After our news item about the GW-2500 generated a lot of email, we contacted Casio PR and got one to review. This review is of the GW-2500BD-1A version, which is the black-plated metal with a bracelet. There are also versions with non-plated case and a rubber strap. Due to the use of Flash, I can’t link to the product page, but you can find them all on the G-Shock site under ‘Classic.’ The GW-2500 is the flagship of the aviation-inspired watches introduced at Basel 2009:
- Highly legible dial and enlarged, high-contrast hands with numeric six and twelve on the dial for fast orientation.
- Six-band radio receiver (‘atomic’ timekeeping) paired with solar power for zero-maintentance timekeeping.
- Three reverse-LCD displays for complex functions such as alarms, countdown timers, multiple timezones, stopwatch, day, date and seconds.
- Automatic orange LED illumination at six o’clock on the dial, triggered by proper wrist movement in the dark for hands-free light.
- Ion-plated stainless steel case and bracelet.
- Hardened mineral crystal.
- As with all G-Shocks, it’s waterproof to 200m (660ft) and designed to survive just about anything.
Read on the for the full review and more pictures!
In terms of shape and size, the GW-2500 is a typical G-Shock: about 44m by 16mm, with raised plastic bezel guards, four buttons, and screwed steel caseback. The crystal is flat mineral, well protected by the tall bezel and plastic bumpers. Unlike the sister GW-2000 model, the 2500 dispenses with the second hand and uses the LCD instead; otherwise as you can see, they look similar.
The movement on the 2500 is the Casio 5064. (Manual link, PDF, 1.1MB) I always recommend reading the movement manual before you buy a watch, as it’s the best way to learn exactly what it can do and how.
As a general-use watch, the GW-2500 is excellent. Unlike the GS-1200, it has LED illumination, either via button, or (optionally) automatically. Light is provided by and orange-yellow LED just above the six o’clock position, which lights the hands quite well but leaves the LCD displays in shadow. Additionally, the hands are treated with decent-grade lume material which lasts several hours. It’s not as bright as, say, a Seiko diver, but it’s much better than previous G-Shocks and at least as good as the GS-1200.
The world timer is also quite handy – it’s easy to select a city (out of a list of 48 worldwide) and then ‘swap’ the timezones onto the hands. Perfect for flying there and back again, and one of my favorite features I used to have on the Citizen Navihawk.
The two analog subdials have different purposes. The two-handed one at 3 o’clock serves to display another time zone, and the one on the left displays mode, battery level, and a progress indicator.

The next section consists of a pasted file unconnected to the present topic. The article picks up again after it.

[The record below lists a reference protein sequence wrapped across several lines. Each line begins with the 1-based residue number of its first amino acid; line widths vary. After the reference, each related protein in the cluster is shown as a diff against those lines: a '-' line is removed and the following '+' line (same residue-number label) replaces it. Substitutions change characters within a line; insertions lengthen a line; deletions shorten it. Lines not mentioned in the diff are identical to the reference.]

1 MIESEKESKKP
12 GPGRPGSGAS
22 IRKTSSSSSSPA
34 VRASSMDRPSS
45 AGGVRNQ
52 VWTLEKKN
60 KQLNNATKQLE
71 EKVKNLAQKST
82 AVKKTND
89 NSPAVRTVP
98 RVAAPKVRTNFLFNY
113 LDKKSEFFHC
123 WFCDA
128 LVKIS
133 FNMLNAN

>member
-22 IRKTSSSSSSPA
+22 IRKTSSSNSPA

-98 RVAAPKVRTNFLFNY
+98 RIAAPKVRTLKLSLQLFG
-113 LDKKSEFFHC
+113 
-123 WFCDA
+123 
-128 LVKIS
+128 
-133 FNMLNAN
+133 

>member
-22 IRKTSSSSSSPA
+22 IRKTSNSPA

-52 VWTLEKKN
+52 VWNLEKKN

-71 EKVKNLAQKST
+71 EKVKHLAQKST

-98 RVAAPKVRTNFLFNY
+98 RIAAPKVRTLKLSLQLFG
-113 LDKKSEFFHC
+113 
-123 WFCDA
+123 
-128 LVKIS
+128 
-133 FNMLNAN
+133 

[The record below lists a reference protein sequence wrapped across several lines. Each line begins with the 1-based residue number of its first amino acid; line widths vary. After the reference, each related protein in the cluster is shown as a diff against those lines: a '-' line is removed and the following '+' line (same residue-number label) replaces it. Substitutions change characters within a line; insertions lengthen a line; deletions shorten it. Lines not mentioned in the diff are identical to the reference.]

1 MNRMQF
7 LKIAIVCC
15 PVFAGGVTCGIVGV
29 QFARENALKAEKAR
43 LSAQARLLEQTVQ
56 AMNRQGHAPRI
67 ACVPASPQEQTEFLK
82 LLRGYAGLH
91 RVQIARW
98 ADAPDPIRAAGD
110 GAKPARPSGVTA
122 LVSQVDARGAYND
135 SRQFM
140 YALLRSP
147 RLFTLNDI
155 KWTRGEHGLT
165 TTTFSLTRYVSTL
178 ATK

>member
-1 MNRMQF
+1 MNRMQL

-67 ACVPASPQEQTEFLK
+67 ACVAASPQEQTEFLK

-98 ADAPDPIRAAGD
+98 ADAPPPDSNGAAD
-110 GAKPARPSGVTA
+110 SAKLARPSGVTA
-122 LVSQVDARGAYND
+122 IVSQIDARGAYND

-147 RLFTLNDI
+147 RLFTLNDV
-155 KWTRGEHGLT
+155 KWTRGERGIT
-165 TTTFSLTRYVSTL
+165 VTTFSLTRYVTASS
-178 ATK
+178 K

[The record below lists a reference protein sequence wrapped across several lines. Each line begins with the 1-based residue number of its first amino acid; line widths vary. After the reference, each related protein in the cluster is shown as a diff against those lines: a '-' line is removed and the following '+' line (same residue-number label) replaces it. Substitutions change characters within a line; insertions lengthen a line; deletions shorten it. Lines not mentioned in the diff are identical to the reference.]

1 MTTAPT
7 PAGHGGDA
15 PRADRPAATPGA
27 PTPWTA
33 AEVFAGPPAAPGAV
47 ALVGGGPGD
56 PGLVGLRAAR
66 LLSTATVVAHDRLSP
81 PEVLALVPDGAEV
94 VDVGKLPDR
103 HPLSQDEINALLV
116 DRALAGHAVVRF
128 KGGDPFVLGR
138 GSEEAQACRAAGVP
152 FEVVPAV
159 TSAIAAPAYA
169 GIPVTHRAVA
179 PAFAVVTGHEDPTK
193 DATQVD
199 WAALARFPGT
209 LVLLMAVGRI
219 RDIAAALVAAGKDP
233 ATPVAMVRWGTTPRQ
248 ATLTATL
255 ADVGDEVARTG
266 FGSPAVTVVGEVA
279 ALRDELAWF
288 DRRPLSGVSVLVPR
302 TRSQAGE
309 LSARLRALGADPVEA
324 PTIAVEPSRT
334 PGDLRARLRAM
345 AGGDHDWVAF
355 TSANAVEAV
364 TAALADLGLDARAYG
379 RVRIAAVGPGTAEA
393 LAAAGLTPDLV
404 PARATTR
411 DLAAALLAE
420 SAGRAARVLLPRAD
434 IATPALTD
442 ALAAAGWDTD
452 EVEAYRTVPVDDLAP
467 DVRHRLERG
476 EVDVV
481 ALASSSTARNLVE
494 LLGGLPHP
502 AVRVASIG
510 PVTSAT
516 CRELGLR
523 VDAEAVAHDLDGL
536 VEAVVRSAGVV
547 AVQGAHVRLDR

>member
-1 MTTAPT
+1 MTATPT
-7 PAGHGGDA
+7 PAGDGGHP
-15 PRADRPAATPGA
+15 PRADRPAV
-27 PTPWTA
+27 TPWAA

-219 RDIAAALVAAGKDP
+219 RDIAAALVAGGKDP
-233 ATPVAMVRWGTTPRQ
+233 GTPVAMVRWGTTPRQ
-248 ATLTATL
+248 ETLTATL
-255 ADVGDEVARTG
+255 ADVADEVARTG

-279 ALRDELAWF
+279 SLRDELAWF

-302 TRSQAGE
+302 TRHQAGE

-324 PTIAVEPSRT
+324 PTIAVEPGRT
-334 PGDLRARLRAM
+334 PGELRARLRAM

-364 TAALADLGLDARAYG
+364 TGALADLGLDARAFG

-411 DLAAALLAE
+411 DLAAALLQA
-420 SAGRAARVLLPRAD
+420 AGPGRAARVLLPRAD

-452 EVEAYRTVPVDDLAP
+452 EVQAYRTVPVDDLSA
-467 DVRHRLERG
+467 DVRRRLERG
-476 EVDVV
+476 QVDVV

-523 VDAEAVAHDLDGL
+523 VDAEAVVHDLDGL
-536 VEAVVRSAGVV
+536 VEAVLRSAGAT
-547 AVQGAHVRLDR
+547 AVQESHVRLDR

One of the things I learned when I bought and reviewed the 1000BJ model is that, for some things, you just can’t beat a digital display. The GW-2500 is proof of this, using LCDs for stopwatch, the multiple alarms, city selection, countdown timer, day/date/seconds, last-set information, mode indicators and more. In many ways, it’s a natural division of work: the big hands are easy to read at a glance, and if you need precision, the LCDs do the job more readably than small analog subdials.
I live in San Diego, and the GW-2500 had no problems receiving radio signals. I took it along to Bristol, England for a couple of weeks and there it effortlessly synchronized to the UK signal, even during the day. Marvelous technology, this radio-set business. It’s a great watch for the international traveller.
The bracelet is a mixture of brushed-finish outer and polished inner bits. It’s fitted to the case, with links that taper from the case to the bracelet. Links are folded, and use a clever mini-springbar pin that is easier to change than the usual split pin & sleeve design. The clasp is pushbutton, with three micro-adjustments. I’m used to G-Shocks on rubber straps, but this is a bit nicer and quite comfortable; combined with the black case and aviation-style dial, it looks noticeably less geeky than the average G-Shock.
In reviewing the GW-2500, I discussed it with with one of our readers who flies helicopters and also drew a bit on my now-lapsed piloting of small planes. We both generally agreed that, for aviation, the Omega X-33 was still the best, but that this was also the best flight G-Shock yet. The X-33 still has the features (mission timer, 80dB alarm, countdown/up) and legibility (bigger LCD digits, full backlight), but the GW-2500 continues to get better. And of course, you can get an armful of G-Shocks for a lot less money, with no battery changes required, ever.
Overall, this is an excellent watch. The addition of the aeronautical-style numerals on the dial, the broader hands, lume and backlight all aid in making this a more functional, useful, and attractive watch. We love G-Shocks, and this one is a winner.
List price on the GW-2500 is $350, which seems good given the usual discounted street prices.
Our thanks to Casio PR for the review unit.
By Paul Hubbard